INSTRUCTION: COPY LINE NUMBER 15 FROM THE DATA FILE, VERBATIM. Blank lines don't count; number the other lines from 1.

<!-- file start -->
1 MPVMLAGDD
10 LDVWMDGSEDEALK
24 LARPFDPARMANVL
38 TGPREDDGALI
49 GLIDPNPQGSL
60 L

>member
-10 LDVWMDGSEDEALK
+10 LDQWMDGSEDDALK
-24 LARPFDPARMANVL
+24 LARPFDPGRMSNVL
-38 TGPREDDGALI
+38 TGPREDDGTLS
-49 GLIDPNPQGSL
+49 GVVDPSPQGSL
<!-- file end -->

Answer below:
+49 GVVDPSPQGSL